Fifty-Six Hope Road Music, Ltd. v. A.V.E.L.A., Inc., Nos. 12-17502, 12-17519, 12-17595, 13-15407, 13-15473 (9th Cir. Feb. 20, 2015).
Hope Road, a business formed by Bob Marley’s kids to market Bob-Marley-themed merchandise, sued a group of defendants who had rights to certain Marley photographs and were sticking those photos on t-shirts and similar merchandise.
Hope Road asserted a claim for “false endorsement” under the Lanham Act. “False endorsement” is shorthand for selling a product using a “name, symbol, or device” that’s likely to cause confusion about the product’s “origin, sponsorship, or approval.” The gist of Hope Road’s claim is that the defendants’ use of Marley’s persona was likely to lead consumers to think that Marley’s estate sponsored or approved defendants’ products. After a trial, a jury returned a verdict in favor of Hope Road.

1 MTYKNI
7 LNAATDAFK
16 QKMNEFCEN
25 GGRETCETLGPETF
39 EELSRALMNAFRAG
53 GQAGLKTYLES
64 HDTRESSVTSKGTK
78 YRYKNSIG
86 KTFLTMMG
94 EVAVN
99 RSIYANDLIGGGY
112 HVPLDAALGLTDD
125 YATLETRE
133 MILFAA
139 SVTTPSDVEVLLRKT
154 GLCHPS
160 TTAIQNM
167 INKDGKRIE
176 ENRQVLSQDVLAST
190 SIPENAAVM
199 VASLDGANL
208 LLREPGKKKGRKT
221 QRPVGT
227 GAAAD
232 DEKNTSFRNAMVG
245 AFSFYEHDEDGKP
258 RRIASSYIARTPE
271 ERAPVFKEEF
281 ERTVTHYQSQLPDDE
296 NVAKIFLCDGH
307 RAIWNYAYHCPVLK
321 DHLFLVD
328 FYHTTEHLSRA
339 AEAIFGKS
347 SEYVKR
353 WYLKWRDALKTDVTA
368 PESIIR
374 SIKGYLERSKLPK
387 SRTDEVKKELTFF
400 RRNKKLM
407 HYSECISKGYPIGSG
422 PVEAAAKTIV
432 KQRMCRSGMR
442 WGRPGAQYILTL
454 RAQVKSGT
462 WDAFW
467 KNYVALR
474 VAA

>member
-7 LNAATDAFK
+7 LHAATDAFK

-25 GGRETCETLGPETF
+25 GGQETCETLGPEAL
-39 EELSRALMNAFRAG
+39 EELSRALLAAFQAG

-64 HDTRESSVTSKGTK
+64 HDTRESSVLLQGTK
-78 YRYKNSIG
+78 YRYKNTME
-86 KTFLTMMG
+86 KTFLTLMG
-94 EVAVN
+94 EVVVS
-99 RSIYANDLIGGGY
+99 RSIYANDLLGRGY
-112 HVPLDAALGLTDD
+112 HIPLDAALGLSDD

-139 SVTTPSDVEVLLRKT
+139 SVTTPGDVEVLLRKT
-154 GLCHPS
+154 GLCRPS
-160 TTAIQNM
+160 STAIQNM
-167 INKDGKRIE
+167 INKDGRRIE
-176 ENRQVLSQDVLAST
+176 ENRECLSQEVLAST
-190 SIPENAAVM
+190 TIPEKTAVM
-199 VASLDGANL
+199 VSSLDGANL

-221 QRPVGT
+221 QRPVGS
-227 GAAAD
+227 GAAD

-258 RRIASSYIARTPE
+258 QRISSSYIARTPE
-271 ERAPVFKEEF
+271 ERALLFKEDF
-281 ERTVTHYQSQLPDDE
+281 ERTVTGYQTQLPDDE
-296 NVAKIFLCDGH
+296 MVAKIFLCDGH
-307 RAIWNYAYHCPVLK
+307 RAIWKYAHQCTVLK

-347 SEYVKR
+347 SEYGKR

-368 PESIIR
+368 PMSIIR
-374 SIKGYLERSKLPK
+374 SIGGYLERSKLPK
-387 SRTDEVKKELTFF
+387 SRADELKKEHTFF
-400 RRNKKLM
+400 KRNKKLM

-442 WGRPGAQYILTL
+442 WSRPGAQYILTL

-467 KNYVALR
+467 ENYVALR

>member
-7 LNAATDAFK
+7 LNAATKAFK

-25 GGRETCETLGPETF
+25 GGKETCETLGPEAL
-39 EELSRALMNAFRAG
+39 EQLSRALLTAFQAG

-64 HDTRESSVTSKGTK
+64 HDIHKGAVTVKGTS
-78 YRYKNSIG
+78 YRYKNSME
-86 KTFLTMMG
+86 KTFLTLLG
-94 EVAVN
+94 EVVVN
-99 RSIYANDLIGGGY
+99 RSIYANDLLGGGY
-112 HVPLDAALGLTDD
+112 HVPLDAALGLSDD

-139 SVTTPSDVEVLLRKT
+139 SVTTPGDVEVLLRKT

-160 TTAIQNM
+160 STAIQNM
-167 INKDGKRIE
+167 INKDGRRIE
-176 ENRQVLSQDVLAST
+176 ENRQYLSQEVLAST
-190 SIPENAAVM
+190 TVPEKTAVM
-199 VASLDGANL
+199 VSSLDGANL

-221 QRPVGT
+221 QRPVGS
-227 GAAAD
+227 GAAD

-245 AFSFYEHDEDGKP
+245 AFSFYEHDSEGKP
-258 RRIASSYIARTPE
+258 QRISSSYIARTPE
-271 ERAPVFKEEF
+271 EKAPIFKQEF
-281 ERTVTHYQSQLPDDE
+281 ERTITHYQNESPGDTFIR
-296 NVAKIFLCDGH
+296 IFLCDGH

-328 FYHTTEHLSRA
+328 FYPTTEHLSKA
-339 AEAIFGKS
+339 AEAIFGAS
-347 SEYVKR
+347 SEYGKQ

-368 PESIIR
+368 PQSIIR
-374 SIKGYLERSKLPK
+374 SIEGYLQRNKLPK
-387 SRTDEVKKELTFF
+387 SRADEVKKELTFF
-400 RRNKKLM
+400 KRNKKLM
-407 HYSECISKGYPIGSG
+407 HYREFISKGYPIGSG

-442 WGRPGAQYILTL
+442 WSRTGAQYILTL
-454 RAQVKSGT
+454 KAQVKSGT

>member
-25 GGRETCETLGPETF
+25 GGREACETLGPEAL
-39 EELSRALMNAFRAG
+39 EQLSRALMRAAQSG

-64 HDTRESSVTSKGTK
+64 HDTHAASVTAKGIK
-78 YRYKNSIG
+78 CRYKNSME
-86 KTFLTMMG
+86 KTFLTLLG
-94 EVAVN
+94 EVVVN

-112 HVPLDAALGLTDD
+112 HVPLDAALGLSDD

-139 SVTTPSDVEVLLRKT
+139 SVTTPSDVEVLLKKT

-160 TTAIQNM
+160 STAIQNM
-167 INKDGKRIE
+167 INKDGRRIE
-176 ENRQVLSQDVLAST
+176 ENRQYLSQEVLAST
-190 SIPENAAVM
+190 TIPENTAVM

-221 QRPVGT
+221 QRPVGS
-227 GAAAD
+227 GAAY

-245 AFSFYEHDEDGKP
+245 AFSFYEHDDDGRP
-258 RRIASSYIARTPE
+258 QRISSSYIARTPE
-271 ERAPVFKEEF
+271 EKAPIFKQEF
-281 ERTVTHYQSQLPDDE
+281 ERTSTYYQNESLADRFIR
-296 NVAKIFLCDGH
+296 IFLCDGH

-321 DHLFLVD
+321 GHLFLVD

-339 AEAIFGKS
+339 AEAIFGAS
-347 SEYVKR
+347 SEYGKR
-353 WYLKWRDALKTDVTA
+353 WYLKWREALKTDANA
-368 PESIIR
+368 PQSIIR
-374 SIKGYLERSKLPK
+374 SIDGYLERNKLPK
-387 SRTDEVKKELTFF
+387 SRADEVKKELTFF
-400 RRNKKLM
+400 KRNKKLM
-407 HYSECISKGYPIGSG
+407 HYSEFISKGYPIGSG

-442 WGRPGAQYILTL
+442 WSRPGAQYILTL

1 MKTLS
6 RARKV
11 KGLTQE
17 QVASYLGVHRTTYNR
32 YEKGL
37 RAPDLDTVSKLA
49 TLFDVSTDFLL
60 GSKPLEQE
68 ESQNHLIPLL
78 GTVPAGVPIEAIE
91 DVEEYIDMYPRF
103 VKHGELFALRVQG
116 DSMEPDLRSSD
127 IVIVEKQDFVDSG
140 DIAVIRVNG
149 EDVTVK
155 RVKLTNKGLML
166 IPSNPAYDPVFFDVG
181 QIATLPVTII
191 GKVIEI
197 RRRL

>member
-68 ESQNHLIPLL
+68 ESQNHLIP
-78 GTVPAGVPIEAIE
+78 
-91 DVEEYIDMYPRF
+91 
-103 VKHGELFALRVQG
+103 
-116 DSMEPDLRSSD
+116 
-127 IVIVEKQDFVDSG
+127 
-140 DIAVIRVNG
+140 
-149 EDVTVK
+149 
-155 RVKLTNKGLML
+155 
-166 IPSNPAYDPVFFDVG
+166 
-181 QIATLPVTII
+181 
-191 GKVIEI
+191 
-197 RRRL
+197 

On appeal, the Ninth Circuit, noting that the defendants waived a number of possible defenses, upholds the district court’s judgment against several challenges.
Judge Christen concurs in the result, but notes that the consumer-confusion survey commissioned by Hope Road proved only that many people thought Marley’s estate had given its official permission to defendants to use his image. In her view, however, “confusion” under the Lanham Act requires that consumers’ confusion affect their purchasing decisions. And here, she says, there was no proof that permission from the estate, or lack thereof, would have affected purchasing decisions. One wonders if this analysis is correct. Judge Christen’s concerns seem to relate to whether a plaintiff incurred actual damages, rather than to whether consumers were confused.